Doubt, conflict, mediation: the anthropology of modern time

Authors


  • Correction Note: This article was first published online on the 15th of April 2014, under a subscription publication licence. The article has since been made OnlineOpen, and the copyright line and licence statement was therefore updated in September 2014.

Abstract

In this introduction, I argue that in spite of recent discussions of global and neoliberal time, the anthropology of modern time remains under-explored. Modern time here is understood to be a complex historical product. At its centre is the abstract time-reckoning of capitalism, which acts as a universal measure of value, but which always comes into conflict with concrete experiences of time. Its social disciplines emerge from Christian practice, but the ethics of these routines are marked as secular and universal. Its politics is founded on representations of the natural connections of communities through a homogeneous historical time. Its science and technology tightly link social, human time to external non-human rhythms. It is important for anthropologists to reflect on modern time because our discipline has been profoundly influenced by the discoveries of its depth, secularity, and relativity. The controversies that emerged in relation to Darwin's and Einstein's insights still provide the framework for many of our theories, especially when we draw on phenomenological philosophy. In this introduction, I suggest that the key resources for overcoming this significant absence in anthropology lie in a rapprochement between Alfred Gell's epistemology of time and the approaches of Marxist political philosophers. This combination, along with an emphasis on the labour in/of time, gives rise to new questions and reveals new aspects of modern time in the present.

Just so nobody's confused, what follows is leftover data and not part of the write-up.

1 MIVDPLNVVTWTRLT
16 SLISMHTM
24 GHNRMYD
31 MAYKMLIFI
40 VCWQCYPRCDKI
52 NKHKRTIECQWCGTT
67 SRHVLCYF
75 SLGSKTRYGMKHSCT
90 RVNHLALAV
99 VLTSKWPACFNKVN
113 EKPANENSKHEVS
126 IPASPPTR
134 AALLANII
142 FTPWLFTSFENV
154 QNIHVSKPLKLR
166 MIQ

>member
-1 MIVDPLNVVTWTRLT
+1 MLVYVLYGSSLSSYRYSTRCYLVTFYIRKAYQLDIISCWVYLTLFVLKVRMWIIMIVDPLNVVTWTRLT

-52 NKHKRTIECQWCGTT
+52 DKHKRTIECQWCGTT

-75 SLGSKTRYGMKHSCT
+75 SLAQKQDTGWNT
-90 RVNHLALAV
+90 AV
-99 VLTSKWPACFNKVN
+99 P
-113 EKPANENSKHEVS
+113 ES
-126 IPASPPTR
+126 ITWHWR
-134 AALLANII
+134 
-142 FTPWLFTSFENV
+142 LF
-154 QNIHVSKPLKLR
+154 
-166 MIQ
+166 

Ancillary